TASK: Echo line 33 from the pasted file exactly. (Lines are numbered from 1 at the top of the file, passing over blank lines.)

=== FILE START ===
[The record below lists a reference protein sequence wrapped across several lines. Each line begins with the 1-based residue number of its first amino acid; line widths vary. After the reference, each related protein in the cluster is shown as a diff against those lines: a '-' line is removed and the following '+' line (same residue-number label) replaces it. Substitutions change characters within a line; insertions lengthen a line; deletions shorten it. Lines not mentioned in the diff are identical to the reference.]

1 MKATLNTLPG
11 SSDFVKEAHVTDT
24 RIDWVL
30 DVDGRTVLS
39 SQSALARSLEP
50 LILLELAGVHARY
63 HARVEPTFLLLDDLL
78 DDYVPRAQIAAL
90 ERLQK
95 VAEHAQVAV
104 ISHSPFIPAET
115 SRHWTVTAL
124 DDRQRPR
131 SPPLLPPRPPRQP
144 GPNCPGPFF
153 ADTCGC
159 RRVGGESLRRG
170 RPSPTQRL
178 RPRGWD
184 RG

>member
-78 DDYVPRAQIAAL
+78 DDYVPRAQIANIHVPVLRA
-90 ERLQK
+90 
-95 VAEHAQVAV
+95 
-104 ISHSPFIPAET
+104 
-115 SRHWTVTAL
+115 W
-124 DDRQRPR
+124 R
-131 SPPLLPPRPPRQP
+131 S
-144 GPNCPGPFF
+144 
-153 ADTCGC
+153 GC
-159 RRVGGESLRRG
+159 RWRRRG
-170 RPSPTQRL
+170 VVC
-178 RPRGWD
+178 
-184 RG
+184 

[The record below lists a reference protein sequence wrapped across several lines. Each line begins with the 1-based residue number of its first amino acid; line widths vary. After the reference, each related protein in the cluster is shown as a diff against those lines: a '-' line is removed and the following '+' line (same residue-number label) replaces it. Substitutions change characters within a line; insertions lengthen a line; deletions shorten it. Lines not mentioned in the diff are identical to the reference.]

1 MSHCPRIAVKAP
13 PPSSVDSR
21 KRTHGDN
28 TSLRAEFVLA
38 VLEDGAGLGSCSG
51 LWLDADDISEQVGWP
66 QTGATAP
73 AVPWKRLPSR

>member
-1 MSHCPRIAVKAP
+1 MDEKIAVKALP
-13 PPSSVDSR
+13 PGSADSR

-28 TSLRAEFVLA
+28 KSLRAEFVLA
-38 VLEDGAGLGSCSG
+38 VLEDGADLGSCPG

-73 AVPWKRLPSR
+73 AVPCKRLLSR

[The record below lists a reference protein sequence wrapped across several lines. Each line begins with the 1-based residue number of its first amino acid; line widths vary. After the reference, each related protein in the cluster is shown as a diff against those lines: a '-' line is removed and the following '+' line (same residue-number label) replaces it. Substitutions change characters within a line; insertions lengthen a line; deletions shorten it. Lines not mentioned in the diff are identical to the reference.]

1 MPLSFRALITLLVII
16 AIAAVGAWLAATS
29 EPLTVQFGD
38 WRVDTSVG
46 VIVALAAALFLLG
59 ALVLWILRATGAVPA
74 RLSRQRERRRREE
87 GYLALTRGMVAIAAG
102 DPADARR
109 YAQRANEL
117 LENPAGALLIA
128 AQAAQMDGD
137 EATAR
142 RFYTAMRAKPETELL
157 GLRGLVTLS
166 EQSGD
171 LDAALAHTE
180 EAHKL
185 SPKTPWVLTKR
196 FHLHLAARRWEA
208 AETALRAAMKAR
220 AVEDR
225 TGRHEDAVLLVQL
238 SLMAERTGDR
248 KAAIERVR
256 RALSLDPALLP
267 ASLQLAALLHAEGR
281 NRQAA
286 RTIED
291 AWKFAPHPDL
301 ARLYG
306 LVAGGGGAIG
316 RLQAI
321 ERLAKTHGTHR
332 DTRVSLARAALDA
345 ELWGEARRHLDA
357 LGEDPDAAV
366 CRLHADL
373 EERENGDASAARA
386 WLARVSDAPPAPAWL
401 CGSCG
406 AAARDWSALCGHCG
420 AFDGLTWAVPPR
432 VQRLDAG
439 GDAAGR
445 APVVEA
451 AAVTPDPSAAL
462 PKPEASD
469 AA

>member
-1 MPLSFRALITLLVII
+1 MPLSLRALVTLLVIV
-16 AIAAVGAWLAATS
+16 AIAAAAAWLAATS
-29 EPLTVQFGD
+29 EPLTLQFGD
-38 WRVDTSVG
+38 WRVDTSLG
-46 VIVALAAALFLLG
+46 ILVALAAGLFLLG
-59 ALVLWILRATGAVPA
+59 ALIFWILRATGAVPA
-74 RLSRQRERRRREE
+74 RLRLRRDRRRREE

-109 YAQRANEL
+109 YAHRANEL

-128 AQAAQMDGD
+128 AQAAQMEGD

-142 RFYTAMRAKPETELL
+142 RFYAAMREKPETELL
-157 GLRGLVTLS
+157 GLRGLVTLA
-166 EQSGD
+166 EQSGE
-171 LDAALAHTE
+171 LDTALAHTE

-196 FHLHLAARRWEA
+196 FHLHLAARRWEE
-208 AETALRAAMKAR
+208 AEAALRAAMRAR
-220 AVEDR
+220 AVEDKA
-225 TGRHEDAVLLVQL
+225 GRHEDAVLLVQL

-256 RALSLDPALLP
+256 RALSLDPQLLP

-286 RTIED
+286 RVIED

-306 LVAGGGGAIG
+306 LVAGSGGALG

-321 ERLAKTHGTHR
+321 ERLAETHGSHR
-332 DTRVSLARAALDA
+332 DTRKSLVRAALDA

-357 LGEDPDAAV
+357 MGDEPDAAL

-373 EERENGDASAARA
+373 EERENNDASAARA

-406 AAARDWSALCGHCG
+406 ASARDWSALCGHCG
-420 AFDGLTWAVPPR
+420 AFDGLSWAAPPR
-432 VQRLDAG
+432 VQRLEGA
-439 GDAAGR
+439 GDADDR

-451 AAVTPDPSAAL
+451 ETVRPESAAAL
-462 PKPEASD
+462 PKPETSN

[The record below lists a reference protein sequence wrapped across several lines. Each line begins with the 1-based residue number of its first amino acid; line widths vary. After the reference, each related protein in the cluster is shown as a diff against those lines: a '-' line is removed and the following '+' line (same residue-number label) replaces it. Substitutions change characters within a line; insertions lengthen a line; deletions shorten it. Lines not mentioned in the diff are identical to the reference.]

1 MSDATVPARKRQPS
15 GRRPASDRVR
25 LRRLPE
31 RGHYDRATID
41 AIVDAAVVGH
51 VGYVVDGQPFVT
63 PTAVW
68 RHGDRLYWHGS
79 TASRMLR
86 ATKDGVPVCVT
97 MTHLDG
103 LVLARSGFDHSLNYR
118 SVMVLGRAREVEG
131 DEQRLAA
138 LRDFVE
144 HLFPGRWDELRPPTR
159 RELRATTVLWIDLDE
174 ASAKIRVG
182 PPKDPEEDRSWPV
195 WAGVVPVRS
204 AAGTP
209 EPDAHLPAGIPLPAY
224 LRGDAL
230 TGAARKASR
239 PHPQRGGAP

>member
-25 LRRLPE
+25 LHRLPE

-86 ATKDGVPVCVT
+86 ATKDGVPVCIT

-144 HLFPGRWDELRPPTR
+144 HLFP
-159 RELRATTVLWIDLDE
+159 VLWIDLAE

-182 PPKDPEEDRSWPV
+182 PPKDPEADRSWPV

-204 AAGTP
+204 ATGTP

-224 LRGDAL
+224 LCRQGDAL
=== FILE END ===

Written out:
-124 DDRQRPR